“But then won’t it be a pain to hook things onto the carabiner if it isn’t a manually locked gate?” you wonder, furrowing your brow, “Surely I’d be fighting to keep the gate unlocked while hooking stuff onto it?”
Not at all, and there’s one simple reason for that: its capability for one handed operation.
One Handed Operation
The great thing about a carabiner being operable with one hand, is that it completely eliminates all the fiddliness of opening the gate, meaning you’ll never be awkwardly fumbling around with it.
On top of that, it means there’s no reason to ever choose a manually locking gate over an auto locking one; it’s not like manual gates are stronger either.
“So, what’s the best way to operate this carabiner?”
You’ll find it’s pretty self-explanatory. You can comfortably hold it in one hand, and while you’re doing that, you’ll notice that you can easily use a couple of fingers and your thumb to twist and pull open the gate.
In fact, because of the pear-like shape of the carabiner, the gate is angled in such a way that it feels like it’s almost ergonomic, because it’s where your fingers and thumb naturally rest.
The “slightly jutting out” profile of the gate and grippy texture really help as well. They basically make it operable with your eyes closed… not that you’d actually be using it with your eyes closed.
On another note, the pear shape of this carabiner making it nice to grip in your hand is only a byproduct of what it’s actually useful, in case you didn’t know. The pear shape is no coincidence, and there’s some really interesting things about it that make it essentially superior in every way to your standard, cookie cutter D-shape carabiner.
A pear-shaped carabiner is essentially like your standard D-shaped carabiner, except the top end is wider than the bottom end. It’s a bit like an upside-down pear.
“Why is this useful?” you ask. Well, there’s one huge reason why this wider end is not only useful, but absolutely necessary in many circumstances.
It all comes down to the kind of belay device that you’re using.
The wider end means that it can bear a load across as a wider area. This means that it can effectively distribute stress from a munter/italian hitch or a double rope through a belay device, if you’re into lead climbing.
As you can imagine, this can do wonders for your safety.
For starters, the ability to use a munter hitch effectively if your belay device fails or falls is absolutely golden. The only other options you’d have, is to either carry backup equipment or to go home; the first option is cumbersome, and the second option is tiresome.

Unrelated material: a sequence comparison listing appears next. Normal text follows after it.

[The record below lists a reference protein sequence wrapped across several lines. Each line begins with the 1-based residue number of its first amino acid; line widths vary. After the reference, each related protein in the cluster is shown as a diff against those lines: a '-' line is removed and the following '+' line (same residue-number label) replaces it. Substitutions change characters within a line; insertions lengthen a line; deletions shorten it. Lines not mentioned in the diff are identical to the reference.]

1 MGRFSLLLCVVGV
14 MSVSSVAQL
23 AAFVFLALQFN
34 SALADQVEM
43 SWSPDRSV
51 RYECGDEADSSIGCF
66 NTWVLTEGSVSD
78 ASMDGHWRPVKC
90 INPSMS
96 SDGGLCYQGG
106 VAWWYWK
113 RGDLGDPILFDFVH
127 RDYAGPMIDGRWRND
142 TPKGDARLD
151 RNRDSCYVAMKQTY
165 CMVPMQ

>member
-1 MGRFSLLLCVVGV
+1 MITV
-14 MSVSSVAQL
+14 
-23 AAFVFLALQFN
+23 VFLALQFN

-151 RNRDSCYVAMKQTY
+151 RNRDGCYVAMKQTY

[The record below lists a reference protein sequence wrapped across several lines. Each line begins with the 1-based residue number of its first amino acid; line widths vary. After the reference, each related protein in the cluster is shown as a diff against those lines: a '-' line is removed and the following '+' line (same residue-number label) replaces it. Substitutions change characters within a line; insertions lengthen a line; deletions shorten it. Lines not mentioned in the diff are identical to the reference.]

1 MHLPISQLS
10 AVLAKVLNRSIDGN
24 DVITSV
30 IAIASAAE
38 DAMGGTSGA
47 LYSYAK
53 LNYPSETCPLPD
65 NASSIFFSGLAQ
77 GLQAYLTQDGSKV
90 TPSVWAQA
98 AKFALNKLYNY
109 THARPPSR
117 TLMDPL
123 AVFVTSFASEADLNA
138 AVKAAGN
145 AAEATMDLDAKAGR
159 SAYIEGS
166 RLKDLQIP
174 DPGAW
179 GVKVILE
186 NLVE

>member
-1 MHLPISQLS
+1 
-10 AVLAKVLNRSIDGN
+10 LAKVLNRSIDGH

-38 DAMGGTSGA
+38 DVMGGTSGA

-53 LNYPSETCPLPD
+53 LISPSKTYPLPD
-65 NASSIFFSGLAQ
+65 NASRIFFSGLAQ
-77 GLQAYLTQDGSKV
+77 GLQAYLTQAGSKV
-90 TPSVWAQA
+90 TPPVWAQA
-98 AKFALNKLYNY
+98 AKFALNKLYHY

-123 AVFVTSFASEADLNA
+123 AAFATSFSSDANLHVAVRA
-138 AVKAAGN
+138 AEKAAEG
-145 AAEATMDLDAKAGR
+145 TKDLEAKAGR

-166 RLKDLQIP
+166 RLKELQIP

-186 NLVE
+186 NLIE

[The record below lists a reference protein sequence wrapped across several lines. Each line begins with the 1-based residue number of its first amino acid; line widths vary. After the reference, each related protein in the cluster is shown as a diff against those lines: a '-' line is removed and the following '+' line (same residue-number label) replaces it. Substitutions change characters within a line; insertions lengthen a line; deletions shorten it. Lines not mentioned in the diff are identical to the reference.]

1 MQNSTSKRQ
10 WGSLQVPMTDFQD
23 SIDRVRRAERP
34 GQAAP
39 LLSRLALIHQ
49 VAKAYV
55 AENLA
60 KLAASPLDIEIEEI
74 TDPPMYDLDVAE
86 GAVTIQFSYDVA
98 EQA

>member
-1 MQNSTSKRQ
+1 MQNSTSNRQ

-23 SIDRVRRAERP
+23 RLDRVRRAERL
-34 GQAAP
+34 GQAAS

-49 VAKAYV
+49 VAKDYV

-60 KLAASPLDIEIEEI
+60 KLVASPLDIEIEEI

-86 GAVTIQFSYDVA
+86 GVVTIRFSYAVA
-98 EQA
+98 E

Not only that, but it might even be impossible. If you’re climbing a multi-pitch route, you won’t have the luxury of carrying spare equipment up the route with you, or being lowered back down without a belay device.
In times like this, the pear shape of your carabiner makes it a reliable fallback option that requires no extra equipment, and costs no extra weight.
Also, the little dip in the shorter end means that this carabiner automatically aligns itself along the major axis when under tension, which completely counteracts the tendency of pear shaped carabiners to slightly misalign, which, in turn, makes them distribute force upon the spine of the carabiner less effectively. The spine is supposed to take the brunt of the force along its length, and it does that perfectly with this carabiner’s clever little design trick.
In terms of weight and proportions, this carabiner is pretty standard. It comes in at around 3.2 ounces and at 2.95 by 4.4 inches, which is nice and light and a good size.
The construction is a hot wrought magnesium-aluminium alloy, and it’s both CE certified and UIAA certified. That’s the best you can get, basically.
You can click here to view the AYAMAYA Auto-Locking Carabiner on Amazon.
The Strongest Carabiner: The Camp USA 10mm Quick Link
Okay, this one’s a bit unnecessary. It can handle 50kN of force along its major axis, and 10kN along its minor axis. This comes to 11,000 lbs of force along its major axis, and 2,200 lbs of force along its minor axis.
That means you could hang three pickup trucks off of one of these. Madness.
Of course, the downside to the sheer insanity of its strength is that it weighs a ton for its size. Well, not actually a ton: it weighs 4.9 ounces even though it’s only 2.9 inches long.
There’s no way you could run a munter hitch or more than one rope through this, but it’ll certainly work for everything else. You can even use it to set up anchors, or pass a rappel ring through it for rappelling.
It’s CE certified, so you can rest assured that it’s built to a high standard of quality.
As I mentioned before, it can handle 2,200 lbs of force along its minor axis, but there’s something special about the shape of the quick link which makes it less liable to twisting during a fall, which would ordinarily lead to force being applied to the minor axis rather than the major axis.
And that… is its oval shape.
You see, even if this carabiner is misaligned, it’ll flip to the proper direction it should be pointing as soon as force is applied. This means that, on top of the minor axis being around 35% stronger than the AYAMAYA one, it’ll be less likely to take the full impact of a fall in the first place.